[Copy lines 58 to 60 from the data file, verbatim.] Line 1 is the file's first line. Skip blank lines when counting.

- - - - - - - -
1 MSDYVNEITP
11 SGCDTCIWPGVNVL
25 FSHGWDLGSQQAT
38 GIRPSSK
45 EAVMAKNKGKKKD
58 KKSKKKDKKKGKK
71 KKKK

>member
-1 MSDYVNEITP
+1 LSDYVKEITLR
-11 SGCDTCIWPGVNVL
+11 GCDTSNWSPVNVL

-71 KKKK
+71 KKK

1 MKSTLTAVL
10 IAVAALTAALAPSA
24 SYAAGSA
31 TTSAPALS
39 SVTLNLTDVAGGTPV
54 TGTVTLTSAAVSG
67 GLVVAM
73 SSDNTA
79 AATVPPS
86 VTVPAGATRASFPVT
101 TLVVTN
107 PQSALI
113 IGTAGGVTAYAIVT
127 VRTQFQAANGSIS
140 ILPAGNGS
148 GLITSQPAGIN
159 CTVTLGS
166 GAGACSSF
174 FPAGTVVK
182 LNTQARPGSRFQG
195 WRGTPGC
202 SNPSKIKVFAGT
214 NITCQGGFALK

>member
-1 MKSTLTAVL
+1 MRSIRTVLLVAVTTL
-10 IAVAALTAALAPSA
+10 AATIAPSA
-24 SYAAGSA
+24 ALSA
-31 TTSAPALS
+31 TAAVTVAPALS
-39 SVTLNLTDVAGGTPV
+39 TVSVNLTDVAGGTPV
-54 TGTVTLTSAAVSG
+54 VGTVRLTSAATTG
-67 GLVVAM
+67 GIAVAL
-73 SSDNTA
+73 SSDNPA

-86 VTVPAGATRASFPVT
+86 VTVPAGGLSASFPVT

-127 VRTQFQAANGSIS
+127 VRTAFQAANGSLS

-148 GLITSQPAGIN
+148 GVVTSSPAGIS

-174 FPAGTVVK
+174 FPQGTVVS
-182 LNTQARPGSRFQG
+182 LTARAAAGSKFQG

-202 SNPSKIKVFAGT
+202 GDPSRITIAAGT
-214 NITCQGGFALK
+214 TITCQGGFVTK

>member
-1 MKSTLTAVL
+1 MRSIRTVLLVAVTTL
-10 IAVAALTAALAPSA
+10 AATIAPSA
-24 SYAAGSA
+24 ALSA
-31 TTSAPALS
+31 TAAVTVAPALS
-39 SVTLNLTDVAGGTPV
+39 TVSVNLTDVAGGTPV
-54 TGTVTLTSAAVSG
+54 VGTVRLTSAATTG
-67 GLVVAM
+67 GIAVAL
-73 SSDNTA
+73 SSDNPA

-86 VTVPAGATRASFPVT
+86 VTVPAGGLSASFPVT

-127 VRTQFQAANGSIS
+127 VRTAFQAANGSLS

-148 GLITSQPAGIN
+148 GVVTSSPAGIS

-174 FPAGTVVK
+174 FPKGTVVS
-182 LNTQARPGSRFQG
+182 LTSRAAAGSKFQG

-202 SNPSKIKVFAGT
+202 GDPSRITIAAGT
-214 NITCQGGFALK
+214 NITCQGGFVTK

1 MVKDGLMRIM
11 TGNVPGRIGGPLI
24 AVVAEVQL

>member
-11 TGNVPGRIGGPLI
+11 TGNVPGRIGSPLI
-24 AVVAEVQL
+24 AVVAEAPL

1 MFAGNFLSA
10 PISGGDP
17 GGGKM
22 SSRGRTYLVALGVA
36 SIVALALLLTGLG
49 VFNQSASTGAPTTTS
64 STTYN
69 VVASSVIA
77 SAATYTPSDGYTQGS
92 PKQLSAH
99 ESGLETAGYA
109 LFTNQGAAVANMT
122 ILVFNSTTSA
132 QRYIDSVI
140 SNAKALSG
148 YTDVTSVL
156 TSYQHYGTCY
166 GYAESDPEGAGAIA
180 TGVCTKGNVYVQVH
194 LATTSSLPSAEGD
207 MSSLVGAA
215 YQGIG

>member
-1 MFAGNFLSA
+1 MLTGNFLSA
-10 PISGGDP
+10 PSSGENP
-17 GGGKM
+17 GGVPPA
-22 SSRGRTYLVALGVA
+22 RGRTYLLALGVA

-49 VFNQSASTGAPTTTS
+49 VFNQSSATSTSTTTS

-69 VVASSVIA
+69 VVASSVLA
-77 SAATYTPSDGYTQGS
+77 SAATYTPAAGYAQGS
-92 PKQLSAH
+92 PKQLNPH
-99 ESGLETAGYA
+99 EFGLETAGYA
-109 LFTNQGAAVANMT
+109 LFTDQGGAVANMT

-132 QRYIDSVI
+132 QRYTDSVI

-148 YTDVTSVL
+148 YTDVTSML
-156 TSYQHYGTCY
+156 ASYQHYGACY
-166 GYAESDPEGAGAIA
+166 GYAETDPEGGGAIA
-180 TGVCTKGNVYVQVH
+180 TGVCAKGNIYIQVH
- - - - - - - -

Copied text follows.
+127 VRTAFQAANGSLS

-148 GLITSQPAGIN
+148 GVVTSSPAGIS